Continuation of the introduced ambulatorily Amoxicillin/Clavulanic acid in a does 1.2 g, 3 times daily, intravenously with additional Clindamycin 900 mg 3 times daily was planned. Moreover, our patient was qualified for the drainage of the abscess. The surgical intervention from the intraoral access was performed on the 2nd day of hospitalizations in general anesthesia as soon as we got SARS-CoV-2 results. A large amount of thick pus was drained from the lesion and sent for microbiological examination. During procedure ultrasound navigation was not used. The puncture of the lesion, followed by a drainage were performed after palpation and fixation of the cheek in the position, in which the lesion was best marked. The abscess’s cavity and the mouth were rinsed generously with Octenidine dihydrochloride (Octenisept), and then 0.9% natrium saline. Regular rinsing of the mouth with the solution of Octenidine dihydrochloride (Octenisept) and 0.9% natrium saline in a ratio 1:1 three times daily together with mechanical broadening of the abscess cavity were continued on the ward. Pus combined with blood was obtained till the 3rd day post-operatively during mechanical broadening when a serous content appeared and as a result it was decided to stop further interventions. With the course of treatment gradual relief of patient’s complaints and local improvement (diminished edema, inflammatory infiltration and blood flow resulting in reduced redness, no palpable fluid area) were observed. On the 7th day of antibiotic therapy we received microbiological results, which revealed growth of aerobic bacteria Citrobacter freundii and Enterococcus faecalis, with no resistance for standard antibiotics and at the same time prone to applied treatment (tab. 1).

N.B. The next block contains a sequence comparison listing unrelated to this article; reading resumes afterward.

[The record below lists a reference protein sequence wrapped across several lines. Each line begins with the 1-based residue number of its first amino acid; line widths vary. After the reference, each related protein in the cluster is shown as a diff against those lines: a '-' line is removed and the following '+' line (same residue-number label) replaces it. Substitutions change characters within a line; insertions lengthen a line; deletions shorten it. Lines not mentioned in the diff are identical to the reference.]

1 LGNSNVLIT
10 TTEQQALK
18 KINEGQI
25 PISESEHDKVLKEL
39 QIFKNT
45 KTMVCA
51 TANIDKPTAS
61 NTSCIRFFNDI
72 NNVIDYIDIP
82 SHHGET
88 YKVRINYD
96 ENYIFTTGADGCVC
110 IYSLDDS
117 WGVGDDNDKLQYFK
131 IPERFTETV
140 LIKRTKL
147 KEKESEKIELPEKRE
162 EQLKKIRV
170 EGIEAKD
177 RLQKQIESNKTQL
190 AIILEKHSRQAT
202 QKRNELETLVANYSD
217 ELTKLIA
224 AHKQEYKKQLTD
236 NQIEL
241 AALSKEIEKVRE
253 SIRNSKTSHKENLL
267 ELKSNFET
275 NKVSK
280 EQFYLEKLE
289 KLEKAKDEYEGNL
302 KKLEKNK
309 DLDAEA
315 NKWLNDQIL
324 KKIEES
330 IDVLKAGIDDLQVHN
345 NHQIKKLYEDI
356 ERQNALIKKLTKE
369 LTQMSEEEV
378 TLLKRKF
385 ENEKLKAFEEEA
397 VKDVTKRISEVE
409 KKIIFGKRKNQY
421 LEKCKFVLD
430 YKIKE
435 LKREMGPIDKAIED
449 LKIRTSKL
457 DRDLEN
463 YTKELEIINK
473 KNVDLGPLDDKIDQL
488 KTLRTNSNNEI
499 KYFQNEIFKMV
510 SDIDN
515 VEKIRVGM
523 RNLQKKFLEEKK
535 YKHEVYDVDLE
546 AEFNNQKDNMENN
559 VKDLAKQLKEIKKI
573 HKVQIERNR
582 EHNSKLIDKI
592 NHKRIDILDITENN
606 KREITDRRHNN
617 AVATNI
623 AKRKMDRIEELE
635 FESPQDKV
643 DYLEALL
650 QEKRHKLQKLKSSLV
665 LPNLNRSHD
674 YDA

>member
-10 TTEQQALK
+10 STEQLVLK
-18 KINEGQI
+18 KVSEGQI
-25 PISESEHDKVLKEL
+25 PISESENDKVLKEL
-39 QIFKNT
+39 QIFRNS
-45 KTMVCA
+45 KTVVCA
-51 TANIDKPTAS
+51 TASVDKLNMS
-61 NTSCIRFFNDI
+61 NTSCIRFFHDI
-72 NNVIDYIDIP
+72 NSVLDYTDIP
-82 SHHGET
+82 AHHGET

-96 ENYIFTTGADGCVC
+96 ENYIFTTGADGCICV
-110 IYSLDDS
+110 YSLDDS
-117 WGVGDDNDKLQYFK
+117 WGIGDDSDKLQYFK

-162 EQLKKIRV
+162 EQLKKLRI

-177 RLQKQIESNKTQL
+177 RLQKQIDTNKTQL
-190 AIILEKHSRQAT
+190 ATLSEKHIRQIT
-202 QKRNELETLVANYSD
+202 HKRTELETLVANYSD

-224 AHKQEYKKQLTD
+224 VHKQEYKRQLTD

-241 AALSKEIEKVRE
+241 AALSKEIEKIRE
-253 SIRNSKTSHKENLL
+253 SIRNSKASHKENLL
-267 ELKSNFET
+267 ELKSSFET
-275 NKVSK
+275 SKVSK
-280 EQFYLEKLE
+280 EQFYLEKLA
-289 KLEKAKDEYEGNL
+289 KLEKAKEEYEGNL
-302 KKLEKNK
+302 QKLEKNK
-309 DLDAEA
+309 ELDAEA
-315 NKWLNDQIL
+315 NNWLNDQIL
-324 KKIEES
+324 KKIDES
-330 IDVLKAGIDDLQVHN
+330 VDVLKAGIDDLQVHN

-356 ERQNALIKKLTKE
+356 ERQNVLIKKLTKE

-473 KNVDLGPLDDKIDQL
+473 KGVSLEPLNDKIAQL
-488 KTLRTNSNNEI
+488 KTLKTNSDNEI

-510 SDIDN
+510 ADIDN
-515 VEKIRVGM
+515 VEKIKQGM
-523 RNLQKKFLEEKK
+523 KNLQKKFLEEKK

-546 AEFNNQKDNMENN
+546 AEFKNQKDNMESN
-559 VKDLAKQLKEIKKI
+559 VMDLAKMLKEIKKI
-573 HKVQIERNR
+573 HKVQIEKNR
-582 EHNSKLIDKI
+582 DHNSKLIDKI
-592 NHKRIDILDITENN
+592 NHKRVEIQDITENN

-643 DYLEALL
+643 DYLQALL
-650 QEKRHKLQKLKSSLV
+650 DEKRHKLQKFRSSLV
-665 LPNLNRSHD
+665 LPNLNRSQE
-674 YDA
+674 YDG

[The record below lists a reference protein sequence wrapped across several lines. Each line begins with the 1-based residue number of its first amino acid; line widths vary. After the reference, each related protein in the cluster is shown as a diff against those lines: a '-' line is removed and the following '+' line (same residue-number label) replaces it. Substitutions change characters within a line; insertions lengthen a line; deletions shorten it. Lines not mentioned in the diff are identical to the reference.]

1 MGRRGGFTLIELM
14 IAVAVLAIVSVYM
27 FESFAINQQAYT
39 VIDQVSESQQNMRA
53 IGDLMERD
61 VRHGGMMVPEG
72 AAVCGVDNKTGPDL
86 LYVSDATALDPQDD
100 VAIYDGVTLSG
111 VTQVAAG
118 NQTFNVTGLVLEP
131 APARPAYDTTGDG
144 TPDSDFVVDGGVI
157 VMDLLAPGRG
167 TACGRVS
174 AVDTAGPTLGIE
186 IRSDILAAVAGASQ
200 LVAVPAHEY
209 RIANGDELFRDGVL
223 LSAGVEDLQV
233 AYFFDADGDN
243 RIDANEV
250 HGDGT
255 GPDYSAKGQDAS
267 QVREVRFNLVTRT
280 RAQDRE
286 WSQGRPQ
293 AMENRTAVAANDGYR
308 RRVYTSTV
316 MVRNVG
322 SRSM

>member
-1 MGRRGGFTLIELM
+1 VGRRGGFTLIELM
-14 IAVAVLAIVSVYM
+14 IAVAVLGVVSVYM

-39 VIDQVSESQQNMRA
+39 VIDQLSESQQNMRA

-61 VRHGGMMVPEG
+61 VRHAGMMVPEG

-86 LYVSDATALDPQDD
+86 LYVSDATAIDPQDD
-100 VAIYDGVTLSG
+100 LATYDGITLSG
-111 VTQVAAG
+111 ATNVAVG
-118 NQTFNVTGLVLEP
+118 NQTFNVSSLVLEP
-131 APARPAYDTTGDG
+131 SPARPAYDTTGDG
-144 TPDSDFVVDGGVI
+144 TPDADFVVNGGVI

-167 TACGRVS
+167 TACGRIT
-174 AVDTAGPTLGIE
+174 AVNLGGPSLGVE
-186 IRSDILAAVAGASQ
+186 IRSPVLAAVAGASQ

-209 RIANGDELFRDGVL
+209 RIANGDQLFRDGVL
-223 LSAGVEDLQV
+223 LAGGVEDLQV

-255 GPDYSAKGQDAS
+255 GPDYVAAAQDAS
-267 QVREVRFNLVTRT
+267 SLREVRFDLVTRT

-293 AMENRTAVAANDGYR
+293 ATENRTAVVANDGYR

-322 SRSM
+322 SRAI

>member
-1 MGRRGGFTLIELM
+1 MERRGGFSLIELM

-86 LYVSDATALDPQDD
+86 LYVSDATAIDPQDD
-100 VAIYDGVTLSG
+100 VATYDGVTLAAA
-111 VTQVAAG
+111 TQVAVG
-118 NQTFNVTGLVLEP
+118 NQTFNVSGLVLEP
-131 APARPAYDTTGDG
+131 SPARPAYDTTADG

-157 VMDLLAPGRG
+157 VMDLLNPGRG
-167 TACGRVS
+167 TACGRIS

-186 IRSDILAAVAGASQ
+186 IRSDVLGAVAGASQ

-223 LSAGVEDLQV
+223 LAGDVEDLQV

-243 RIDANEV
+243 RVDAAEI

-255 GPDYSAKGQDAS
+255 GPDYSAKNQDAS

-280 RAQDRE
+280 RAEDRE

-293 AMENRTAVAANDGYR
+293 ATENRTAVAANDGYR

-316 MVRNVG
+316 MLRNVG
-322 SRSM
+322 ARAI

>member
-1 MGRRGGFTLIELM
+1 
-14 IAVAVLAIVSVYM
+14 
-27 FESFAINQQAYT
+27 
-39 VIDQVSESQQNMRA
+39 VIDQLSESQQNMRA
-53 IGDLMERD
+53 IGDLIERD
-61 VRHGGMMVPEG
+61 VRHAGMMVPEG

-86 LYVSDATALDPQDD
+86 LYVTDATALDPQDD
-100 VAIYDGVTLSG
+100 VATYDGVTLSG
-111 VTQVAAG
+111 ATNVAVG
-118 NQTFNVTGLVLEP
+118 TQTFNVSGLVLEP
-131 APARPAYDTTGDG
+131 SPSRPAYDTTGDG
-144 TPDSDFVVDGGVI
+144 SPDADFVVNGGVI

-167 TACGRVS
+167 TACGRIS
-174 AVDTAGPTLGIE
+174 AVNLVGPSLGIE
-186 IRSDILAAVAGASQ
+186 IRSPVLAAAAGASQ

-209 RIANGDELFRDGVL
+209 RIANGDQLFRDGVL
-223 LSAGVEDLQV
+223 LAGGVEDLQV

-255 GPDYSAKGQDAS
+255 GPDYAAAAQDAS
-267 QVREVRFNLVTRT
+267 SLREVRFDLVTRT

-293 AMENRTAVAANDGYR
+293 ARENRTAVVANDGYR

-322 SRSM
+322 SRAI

Tab. 1. Microbiology results – antimicrobial resistance
Antibiotics/identificationCitrobacter freundii ESBL-Enterococcus faecalis
Ampicillin  S 
Piperacillin/TazobactamS≤ 4  
CefotaximeS≤ 0.25  
CefepimeS≤ 0.12  
AmikacinS≤ 2  
GentamycinS≤ 1  
TobramycinS≤ 1  
Linezolid  S 
Teicoplanin  S 
Vancomycin  S 
Trimethoprim/SulfamethoxazoleS≤ 20  
Streptomycin – high concentration  S 
Gentamycin – high concentration  S 
S – susceptible to standard dose of an antibiotics